America’s Iraqi Quisling Problem

Vidkun Quisling (1887-1945) was a Norwegian politician and former military officer who collaborated with Nazi Germany in its plans to occupy Norway in World War II and who, as a reward for his “service,” was made head of the puppet Norwegian government during part of the Nazi occupation of that country. At the end of the war, he was tried and executed by the Norwegian government for treason. His name became a synonym for collaborator and traitor. To be a quisling is to be someone who gives aid and comfort to an occupying enemy and to be deemed a traitor who deserves a horrible fate among his or her countrymen.

Every war that involves an invasion, conquest, and subsequent occupation of a country creates its collaborators with the occupiers. Collaborationists are necessary for an occupation when the occupying power does not know much about the country it occupies or how it works, and especially when there is a shortage of people among the occupiers who speak the local language. The United States’ occupation of Iraq qualifies as needy for all those reasons, and as a result, the Americans have recruited and hired literally thousands of Iraqis to aid in their administration of the occupation.

Those employees look like classic quislings to much of the Iraqi population that opposes the occupation. Even if the Iraqi who serves as a translator in a U.S. Green Zone office did not collaborate in facilitating the invasion, he or she is aiding the occupation and is, by virtue of that action, a traitor. When the United States leaves Iraq, those quislings left behind face a very grim, and probably short future.

The Iraqis who have served the United States understand this problem, and their fate was described in a “60 Minutes” segment that aired on May 18, 2008. Those who remain in Iraq working for the Americans hide their identity and particularly their occupations for fear of being killed if their true lives are exposed. Many others (over a million) have fled to Jordan and Syria, where they live in the most tentative exile. They are, for instance, not allowed to work, because the local labor markets cannot absorb them; as a result, they exist on whatever savings they may have brought with them. When that runs out, they are set adrift. They cannot return to Iraq for fear of being killed. Most want to come to the United States, but the U.S. government refuses to admit most of them (only a trickle of those who have applied have been allowed to enter the country).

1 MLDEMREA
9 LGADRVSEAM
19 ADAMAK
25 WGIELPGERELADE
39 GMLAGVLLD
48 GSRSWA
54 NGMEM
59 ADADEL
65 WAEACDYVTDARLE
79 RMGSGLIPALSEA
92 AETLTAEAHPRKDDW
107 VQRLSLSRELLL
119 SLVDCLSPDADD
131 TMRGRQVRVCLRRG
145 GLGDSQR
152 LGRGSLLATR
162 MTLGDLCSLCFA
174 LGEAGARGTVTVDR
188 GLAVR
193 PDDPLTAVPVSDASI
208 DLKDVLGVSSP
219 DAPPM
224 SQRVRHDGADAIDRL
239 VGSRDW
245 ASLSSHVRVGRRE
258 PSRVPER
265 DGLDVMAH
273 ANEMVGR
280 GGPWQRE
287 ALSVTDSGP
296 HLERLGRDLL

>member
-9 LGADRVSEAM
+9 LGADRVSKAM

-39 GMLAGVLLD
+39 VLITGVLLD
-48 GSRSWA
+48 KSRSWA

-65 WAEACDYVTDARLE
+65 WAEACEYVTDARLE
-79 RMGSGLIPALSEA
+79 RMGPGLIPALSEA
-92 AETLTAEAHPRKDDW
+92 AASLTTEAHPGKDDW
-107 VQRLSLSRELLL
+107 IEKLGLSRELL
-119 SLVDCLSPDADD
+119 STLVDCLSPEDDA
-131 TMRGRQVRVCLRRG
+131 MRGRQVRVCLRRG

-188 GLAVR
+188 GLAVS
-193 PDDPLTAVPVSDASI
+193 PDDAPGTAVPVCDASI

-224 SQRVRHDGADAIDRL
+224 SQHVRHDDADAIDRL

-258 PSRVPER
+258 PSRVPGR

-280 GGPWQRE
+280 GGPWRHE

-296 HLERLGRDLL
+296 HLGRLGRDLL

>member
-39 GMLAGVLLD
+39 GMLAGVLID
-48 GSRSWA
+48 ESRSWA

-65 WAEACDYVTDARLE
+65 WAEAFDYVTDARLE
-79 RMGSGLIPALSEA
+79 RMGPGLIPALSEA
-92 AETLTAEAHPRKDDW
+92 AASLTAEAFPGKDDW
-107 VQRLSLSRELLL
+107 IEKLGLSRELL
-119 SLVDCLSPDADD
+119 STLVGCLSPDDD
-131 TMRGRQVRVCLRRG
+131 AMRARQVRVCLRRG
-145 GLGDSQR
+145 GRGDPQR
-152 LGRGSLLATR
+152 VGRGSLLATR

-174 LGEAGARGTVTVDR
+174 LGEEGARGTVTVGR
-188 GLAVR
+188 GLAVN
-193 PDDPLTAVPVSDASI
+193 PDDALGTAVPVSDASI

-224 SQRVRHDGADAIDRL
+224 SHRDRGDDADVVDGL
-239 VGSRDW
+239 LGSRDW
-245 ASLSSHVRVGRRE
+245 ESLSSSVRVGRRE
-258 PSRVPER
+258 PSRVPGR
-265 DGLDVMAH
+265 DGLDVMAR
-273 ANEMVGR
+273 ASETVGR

This creates a very real moral quisling problem for the United States. It happened before in Vietnam.When the United States evacuated that country, thousands of Vietnamese tried to flee with their American “benefactors” (remember the scenes of Vietnamese being literally kicked off the struts of American helicopters evacuating the U.S. Embassy in Saigon). All the major candidates for the presidency in 2008 have said the U.S. must do better by our Iraqi allies than we did by our Vietnamese allies. But we aren’t. Why not?

The U.S. government is, of course, the Bush administration for this purpose, an it has set the policies the State Department is enforcing on Iraqi immigrants seeking entrance in to the United States. Officials of the administration presumably have ordered (or at least encouraged) the ponderous processing of Iraqi immigration requests. Partly, the reason must be that admitting a lot of Iraqis who fear returning home is an admission that the U.S. mission of creating an idyllic, moderate democracy has failed, which the administration refuses to do. Partly as well (and ironically), the U.S. government no doubt fears that some of those applying are really terrorists (whom the action in Iraq was supposed to help eliminate): in this case, the problem is that we do not really trust those whom we recruited to help do our dirty work. Partly, it probably also reflects the nativism and anti-immigrant sentiment surrounding the illegal immigrant question.

Regardless of why it is happening, the result is a national disgrace. Iraq may have a quisling problem, but the United States created it by imposing the occupation, and if the United States retains a shard of honor toward those it befriends, it will take care of those quislings it has created. The Nazis lost and were in no position to save Vidkun Quisling. What is our excuse? 

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2 Responses to “America’s Iraqi Quisling Problem”

  1. You make the fundamental mistake of equating the Nazi occupation of Norway with the American liberation of the Iraqi people from the tyranny of Saddam Hussein. America wants nothing more than a stable Gov’t in Iraq that is not a threat to its neighbors or the Middle East. America has taken nothing from Iraq; instead it has heavily invested in the future of Iraq as a civilized member of the world community.

    Since you have started with a flawed conclusion, your argument, and the entire premise of this posting, is invalid.

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